I glance over the dinner spread one last time as I get ready to load my arms up with food and take it upstairs. She’s had a rough day, so this evening the food comes to her. I run down the allergy and reaction list; I mentally tick of nutrient values, tracking complex carbs, proteins and fats. I do this every time. Not because I’m being neurotic but out of necessity - I don’t want to tip the balance and make a down day a worse day. Post dinner it’s a new list, the supplements and vitamins. Then it’s hydrating and asking the same question again and again, “how are you feeling?”
I have my normal everyday tasks. I have a job to maintain, I have a gym schedule and a training schedule, projects I’m working on, shows I want to catch up on. Being a caregiver has become as much a part of my life as everything else. I care about the woman in my life immensely and I believe firmly that being a caregiver is about wanting to improve the quality of her life.
Learning this schedule and routine is not for the faint of heart. There are nights when we are struggling to get blood pressure to balance at 2 a.m. and there are days when she will tank mid-afternoon and finding what’s going to bring her back to slightly balanced becomes a “Where’s Waldo?” game of supplements and tinctures.
Learning the different symptoms can be another challenge altogether. I remember the first night I experienced her depersonalization. It was early on in our coming together and me taking the title of caregiver. She hadn’t been feeling well and as she sank further, she became distant. I initially couldn’t understand what I had done - in my experience this was totally a situation that bodes ill for a relationship! She had warned me it could happen and even as I tried to figure out what would help her I had to keep reminding myself that she cared about me and I hadn't done anything to push her away.
This fight against Lyme is as much my battle as it is hers!
I’m here to help bolster her when she’s struggling. That can be an empowering statement when you realize that fact! Reminding yourself of the key role you play is important in taking care of yourself - it would be far too easy to allow yourself to become resentful or bitter. I thrive knowing that she relies on me. Yes, some days it can feel monotonous, but that’s an important piece too - showing up on the days when you’re tired is most important!
You have to make sure you don’t put your life on hold. That is the number one thing a caregiver must do for themselves. Some things will change, it’s true, but that’s what life is; constant change. But maintaining the things in your life that fulfill you are key for your self-care. It could be reading for an hour, hitting the gym or going for a run; maybe it’s putting on your favorite show and zoning out for forty-five minutes. Whatever it is, keep these things in your life! You have to keep your mind happy and healthy as much as the person you’re caring for.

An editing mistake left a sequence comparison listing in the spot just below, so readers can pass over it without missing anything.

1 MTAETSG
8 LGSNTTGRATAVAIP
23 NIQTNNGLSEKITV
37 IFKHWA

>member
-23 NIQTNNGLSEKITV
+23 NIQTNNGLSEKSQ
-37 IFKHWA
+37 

For me, stepping into this role as caregiver has been more of a lesson in my own self-care. I’m far more aware of my internal workings than I was before. I’m more conscious of my diet, my need for rest and relaxation. When you’re caring for someone else, you realize that they depend on you and that dependence relies on you being happy and healthy. I have my bad days just like anyone else, but I have far less of them since I started taking care of my Lyme Warrior. I make sure I’m getting the things in my life that make me feel fulfilled and energized. Being a caregiver starts with YOU, and from you it then can flow out to care for the people in your life.
She’s doing better most days now. She would argue otherwise but I have watched change happen for her. We are spending more time discussing ideas for the future and less brainstorming what will help her feel better that day; She laughs more and squints in pain less. There is usually some small hiccup during the day, but I’ve become adept at guessing what might help to keep things running smoothly.
Care is defined, as the provision of what is necessary for the health, welfare, maintenance, and protection of someone or something.
This alone should make you feel amazing! Your role is that of a provider, someone that is trusted and relied on. You’re a strong, capable person, who can learn to adapt to new situations. You’re the front line on days when they think they can’t go on, and you’re the support team when they’re fighting on their own. I’ve always been a fan of the Rocky Balboa movies. We caregivers have to remember that Rocky did the fighting, but he had Mick and Adrian in his corner. They both loved Rocky and took care of him so he could fight. She’s the Rocky in my life, I’ll be the Mick in her corner and the Adrian she yells for when she wins this fight!